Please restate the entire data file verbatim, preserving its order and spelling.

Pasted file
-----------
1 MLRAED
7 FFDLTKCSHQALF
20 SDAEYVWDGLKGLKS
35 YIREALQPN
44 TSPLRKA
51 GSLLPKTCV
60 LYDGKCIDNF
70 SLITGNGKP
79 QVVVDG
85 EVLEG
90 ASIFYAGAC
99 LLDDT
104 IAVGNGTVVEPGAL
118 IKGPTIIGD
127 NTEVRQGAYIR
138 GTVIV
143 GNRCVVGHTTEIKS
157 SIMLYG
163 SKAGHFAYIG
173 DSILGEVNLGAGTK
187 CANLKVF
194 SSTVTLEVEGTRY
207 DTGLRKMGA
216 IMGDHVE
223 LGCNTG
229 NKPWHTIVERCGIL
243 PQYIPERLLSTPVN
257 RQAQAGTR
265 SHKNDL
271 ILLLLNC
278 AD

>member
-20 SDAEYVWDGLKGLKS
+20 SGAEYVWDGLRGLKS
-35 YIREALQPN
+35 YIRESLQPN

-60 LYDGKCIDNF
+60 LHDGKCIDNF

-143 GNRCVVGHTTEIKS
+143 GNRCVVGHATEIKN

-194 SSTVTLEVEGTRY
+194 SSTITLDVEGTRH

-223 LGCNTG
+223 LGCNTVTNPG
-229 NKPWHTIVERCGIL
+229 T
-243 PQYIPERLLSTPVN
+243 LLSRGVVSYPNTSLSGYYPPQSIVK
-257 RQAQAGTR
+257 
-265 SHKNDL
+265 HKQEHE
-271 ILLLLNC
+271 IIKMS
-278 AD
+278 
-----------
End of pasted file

1 MLRAED
7 FFDLTKCSHQALF
20 SDAEYVWDGLKGLKS
35 YIREALQPN
44 TSPLRKA
51 GSLLPKTCV
60 LYDGKCIDNF
70 SLITGNGKP
79 QVVVDG
85 EVLEG
90 ASIFYAGAC
99 LLDDT
104 IAVGNGTVVEPGAL
118 IKGPTIIGD
127 NTEVRQGAYIR
138 GTVIV
143 GNRCVVGHTTEIKS
157 SIMLYG
163 SKAGHFAYIG
173 DSILGEVNLGAGTK
187 CANLKVF
194 SSTVTLEVEGTRY
207 DTGLRKMGA
216 IMGDHVE
223 LGCNTG
229 NKPWHTIVERCGIL
243 PQYIPERLLSTPVN
257 RQAQAGTR
265 SHKNDL
271 ILLLLNC
278 AD

>member
-20 SDAEYVWDGLKGLKS
+20 SGAEYVWDGLRGLKS
-35 YIREALQPN
+35 YIRESLQPN

-60 LYDGKCIDNF
+60 LHDGKCIDNF

-143 GNRCVVGHTTEIKS
+143 GNRCVVGHATEIKN

-194 SSTVTLEVEGTRY
+194 SSTITLDVEGTRH

-223 LGCNTG
+223 LGCNTVTNPG
-229 NKPWHTIVERCGIL
+229 T
-243 PQYIPERLLSTPVN
+243 LLSRGVVSYPNTSLSGYYPPQSIVK
-257 RQAQAGTR
+257 
-265 SHKNDL
+265 HKQEHE
-271 ILLLLNC
+271 IIKMS
-278 AD
+278 